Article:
Crisis, theory and politics
Nick Rogers interviews Andrew Kliman, New York-based Marxist economist and author of The failure of capitalist production1
It is four years since the financial crash of September 2008 and five years since the beginning of the credit crunch. Are you surprised at how long the economic crisis has lasted? Do you foresee it coming to an end any time soon?
I’m not surprised. It’s been apparent since the financial markets went into a panic in September 2008 that the Great Recession wouldn’t be your usual business-cycle downturn. Once capitalists become gripped with such fear, you have a qualitatively different situation. They look harder at the underlying conditions that affect the future, and they base their actions on these conditions much more than before. There are serious underlying economic problems that haven’t been resolved. They will hinder a sharp rebound as long as they persist. Above all, there’s a huge debt problem - debts of peripheral euro zone governments, home-mortgage debt, debt that banks need to be repaid in order to remain solvent, etc.
So what we have is a major debt crisis. I don’t think it’s very likely that we’ll have a sustained boom unless and until the debt problem and the deeper, underlying problem - the profitability problem - are resolved. We may have a long period of very weak growth, as Japan has had ever since bubbles in its real-estate and stock markets burst at the start of the 1990s, or we may have something worse. Given the magnitude of the bust in the US construction industry and the magnitude of the recession in general, it would have taken a long time for production and employment to return to pre-recession levels in any case. It’s likely that the persistent debt problems and pessimism about the future have slowed down the recovery, and that they’ll continue to do so. Real gross domestic product in the UK and most other major European countries is still lower than before the recession. And even in countries where that’s not the case, like the US and Germany, GDP growth is still quite slow.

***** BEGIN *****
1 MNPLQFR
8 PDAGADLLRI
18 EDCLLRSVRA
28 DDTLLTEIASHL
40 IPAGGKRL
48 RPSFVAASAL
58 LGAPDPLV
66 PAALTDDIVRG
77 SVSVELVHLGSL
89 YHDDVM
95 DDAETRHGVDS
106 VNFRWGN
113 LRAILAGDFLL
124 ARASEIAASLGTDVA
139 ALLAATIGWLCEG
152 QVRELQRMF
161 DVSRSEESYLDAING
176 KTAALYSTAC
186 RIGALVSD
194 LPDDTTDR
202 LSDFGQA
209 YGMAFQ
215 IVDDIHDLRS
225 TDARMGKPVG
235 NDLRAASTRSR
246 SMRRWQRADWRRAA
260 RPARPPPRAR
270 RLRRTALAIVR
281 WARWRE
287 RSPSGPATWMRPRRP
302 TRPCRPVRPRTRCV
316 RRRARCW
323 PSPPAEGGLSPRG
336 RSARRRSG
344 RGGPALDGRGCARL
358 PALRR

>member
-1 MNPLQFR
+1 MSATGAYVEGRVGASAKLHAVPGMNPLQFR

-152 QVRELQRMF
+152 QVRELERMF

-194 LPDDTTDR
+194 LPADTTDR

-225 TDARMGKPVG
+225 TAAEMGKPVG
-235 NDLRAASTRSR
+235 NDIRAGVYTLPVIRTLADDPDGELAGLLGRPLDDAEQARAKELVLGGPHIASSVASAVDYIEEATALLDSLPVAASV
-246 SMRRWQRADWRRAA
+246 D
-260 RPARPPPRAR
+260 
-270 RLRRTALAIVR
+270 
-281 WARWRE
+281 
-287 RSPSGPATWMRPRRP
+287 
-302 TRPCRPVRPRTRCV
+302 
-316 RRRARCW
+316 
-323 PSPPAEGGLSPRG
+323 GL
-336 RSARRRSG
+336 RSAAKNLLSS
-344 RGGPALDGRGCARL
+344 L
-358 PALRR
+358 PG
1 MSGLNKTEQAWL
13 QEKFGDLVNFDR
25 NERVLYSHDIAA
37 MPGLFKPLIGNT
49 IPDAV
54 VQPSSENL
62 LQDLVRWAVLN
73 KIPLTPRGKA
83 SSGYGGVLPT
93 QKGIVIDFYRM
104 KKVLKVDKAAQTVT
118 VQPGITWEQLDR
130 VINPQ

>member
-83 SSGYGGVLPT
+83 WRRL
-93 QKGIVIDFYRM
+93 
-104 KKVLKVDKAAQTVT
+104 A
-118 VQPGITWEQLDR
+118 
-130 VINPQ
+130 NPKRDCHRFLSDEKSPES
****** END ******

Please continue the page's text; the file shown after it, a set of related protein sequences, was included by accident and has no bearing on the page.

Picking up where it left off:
How significant do you think it is that the crisis has coincided with a boom in the prices of lots of raw materials sustained, according to conventional economic wisdom, by high economic growth in China and other parts of Asia? Are we witnessing divergent trends in the global economy that will play out over the long-term?
There are always pockets of stagnation in the midst of expansion, or pockets of expansion in the midst of stagnation. By itself, such divergence doesn’t negate the fact that the economic crisis is system-wide. System-wide problems typically have uneven effects. During a recession, for instance, only the most vulnerable businesses go bankrupt. Some are hardly affected. Yet the recession is still a systemic problem. So the real question is whether the crisis is indeed system-wide. I think it definitely is.
In the decades preceding the crisis, economic growth was very rapid in China and India, but not in most of the rest of Asia or elsewhere. And the effects of the global recession on China were substantial. Between 2007 and 2009, the GDP growth rate fell by about as much in China as it did in the US and France. Recently, the continuing economic malaise has led to the renewed slowdown of China’s economy. In addition, there are persistent rumours that the country’s real-estate boom is a bubble about to burst. What will happen over the long term, insofar as divergent trends are concerned, depends a lot on whether those rumours, and speculation that China has now shifted into a long-run phase of slower growth, prove to be correct. It’s hard to know.